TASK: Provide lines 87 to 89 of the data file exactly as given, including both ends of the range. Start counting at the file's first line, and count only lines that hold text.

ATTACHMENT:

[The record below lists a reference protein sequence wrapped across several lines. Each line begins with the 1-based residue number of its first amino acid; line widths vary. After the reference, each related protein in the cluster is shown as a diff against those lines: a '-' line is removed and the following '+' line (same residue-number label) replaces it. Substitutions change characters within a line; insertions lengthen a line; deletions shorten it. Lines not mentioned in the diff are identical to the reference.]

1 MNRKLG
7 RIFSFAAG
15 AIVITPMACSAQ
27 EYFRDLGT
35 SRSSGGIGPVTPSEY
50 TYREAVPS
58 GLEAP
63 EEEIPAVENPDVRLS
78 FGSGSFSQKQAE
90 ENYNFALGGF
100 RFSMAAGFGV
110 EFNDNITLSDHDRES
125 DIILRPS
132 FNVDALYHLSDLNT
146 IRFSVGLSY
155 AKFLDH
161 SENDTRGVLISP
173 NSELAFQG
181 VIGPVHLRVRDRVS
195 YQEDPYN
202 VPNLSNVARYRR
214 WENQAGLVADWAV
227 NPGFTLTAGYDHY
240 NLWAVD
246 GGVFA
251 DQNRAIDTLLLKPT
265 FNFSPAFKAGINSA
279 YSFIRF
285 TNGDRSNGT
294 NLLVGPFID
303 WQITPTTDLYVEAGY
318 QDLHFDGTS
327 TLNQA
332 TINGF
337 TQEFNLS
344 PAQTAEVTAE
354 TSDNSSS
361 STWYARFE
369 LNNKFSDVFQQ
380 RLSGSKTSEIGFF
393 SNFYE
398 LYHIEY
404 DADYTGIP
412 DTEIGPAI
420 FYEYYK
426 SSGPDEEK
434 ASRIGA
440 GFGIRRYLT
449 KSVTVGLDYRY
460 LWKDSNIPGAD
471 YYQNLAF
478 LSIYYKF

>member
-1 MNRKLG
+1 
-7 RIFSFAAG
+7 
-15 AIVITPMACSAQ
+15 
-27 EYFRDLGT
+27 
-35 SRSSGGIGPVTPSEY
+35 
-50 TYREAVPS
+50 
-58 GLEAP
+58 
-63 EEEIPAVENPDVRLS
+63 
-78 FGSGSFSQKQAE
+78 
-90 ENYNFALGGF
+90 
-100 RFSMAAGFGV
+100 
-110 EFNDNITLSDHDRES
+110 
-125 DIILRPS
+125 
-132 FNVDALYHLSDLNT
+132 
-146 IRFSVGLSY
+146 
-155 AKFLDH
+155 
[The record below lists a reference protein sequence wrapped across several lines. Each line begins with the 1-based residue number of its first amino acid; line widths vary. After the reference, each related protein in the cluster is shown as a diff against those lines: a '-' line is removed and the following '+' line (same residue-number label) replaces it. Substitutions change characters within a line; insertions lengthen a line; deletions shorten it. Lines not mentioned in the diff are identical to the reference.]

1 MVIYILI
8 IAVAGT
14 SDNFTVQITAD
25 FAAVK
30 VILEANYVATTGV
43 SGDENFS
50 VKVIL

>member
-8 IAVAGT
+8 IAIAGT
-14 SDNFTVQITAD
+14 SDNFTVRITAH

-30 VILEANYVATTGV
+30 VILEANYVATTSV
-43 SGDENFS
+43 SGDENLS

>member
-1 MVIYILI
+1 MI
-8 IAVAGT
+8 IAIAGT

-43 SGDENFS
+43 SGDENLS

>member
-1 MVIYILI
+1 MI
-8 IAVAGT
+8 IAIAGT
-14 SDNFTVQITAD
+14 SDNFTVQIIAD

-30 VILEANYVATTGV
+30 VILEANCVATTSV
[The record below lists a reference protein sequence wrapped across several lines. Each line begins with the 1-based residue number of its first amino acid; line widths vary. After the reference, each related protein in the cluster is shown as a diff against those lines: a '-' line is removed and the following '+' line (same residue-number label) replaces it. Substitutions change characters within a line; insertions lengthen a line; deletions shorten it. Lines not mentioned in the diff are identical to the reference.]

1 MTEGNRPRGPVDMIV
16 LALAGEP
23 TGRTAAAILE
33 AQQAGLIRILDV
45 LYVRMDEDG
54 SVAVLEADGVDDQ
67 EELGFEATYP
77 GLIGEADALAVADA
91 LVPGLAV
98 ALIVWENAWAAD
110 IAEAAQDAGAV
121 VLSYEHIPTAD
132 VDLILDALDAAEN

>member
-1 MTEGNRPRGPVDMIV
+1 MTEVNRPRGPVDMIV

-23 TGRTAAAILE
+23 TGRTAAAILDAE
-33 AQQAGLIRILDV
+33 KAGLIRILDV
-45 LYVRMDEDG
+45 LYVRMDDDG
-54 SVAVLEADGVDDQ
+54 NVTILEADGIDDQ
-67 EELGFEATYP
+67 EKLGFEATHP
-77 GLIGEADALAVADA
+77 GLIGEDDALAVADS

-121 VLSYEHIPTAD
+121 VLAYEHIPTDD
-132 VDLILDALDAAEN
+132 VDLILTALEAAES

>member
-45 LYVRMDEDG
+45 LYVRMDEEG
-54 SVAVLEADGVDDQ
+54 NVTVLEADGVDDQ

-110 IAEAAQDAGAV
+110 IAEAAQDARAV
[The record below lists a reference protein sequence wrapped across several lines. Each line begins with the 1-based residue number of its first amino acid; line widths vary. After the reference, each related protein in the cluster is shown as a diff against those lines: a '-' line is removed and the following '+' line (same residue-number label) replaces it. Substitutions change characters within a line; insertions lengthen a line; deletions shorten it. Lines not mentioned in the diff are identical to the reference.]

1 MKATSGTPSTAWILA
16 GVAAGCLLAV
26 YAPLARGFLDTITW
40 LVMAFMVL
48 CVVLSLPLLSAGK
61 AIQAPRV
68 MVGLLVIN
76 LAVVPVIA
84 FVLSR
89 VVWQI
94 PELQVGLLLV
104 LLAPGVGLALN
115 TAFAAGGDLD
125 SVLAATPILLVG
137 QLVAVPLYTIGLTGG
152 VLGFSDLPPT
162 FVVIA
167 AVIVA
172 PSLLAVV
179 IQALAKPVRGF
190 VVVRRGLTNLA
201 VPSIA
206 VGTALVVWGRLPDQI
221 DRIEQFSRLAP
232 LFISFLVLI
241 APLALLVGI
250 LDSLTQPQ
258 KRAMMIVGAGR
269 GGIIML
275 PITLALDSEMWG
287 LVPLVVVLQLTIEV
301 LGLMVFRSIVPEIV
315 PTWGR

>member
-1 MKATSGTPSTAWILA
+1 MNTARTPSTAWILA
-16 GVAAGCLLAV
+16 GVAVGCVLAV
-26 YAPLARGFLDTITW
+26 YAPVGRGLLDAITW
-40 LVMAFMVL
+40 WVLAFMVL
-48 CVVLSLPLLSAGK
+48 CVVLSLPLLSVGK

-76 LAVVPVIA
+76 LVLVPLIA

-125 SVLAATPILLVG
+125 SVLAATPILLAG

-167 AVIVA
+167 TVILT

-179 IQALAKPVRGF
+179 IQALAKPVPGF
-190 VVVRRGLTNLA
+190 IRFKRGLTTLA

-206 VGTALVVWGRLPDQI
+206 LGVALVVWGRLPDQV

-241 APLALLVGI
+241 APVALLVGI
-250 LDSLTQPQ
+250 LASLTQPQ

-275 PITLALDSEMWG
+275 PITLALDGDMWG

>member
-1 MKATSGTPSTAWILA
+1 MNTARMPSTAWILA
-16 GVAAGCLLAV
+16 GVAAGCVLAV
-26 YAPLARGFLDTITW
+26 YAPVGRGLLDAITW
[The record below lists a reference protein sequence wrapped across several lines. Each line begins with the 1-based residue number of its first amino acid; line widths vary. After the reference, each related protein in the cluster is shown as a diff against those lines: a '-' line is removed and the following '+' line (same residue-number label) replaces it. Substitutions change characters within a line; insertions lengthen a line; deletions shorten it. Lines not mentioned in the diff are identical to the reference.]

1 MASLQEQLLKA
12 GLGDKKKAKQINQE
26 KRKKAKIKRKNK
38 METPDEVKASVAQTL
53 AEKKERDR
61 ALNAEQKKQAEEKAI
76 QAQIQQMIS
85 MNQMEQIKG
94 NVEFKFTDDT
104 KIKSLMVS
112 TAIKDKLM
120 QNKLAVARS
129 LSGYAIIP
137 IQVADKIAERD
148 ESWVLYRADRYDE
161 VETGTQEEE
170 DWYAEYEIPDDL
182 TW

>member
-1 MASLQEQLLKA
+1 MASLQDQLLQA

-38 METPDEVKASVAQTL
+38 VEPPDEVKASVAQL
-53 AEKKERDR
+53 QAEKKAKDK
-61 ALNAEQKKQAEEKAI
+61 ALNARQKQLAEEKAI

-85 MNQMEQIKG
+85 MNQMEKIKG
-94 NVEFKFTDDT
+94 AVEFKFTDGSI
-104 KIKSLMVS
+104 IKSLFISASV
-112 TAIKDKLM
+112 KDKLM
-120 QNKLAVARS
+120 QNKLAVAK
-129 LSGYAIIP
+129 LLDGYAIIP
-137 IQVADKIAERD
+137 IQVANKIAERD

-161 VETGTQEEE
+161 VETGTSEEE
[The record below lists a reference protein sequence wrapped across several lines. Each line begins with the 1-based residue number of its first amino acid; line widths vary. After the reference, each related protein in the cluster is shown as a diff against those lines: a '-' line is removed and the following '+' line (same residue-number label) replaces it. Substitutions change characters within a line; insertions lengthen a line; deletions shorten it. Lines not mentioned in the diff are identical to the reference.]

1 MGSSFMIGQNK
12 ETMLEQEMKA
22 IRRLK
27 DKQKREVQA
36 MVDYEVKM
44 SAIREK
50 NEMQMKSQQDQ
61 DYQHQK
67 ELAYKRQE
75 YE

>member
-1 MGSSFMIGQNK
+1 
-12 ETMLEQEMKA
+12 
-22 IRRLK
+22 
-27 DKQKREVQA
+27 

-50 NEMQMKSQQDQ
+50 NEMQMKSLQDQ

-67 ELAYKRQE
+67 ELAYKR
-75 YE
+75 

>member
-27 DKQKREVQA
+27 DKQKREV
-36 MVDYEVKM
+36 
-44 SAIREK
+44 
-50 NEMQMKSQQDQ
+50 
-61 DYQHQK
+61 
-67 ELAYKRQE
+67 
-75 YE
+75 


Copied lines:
[The record below lists a reference protein sequence wrapped across several lines. Each line begins with the 1-based residue number of its first amino acid; line widths vary. After the reference, each related protein in the cluster is shown as a diff against those lines: a '-' line is removed and the following '+' line (same residue-number label) replaces it. Substitutions change characters within a line; insertions lengthen a line; deletions shorten it. Lines not mentioned in the diff are identical to the reference.]

1 MVIYILI
8 IAVAGT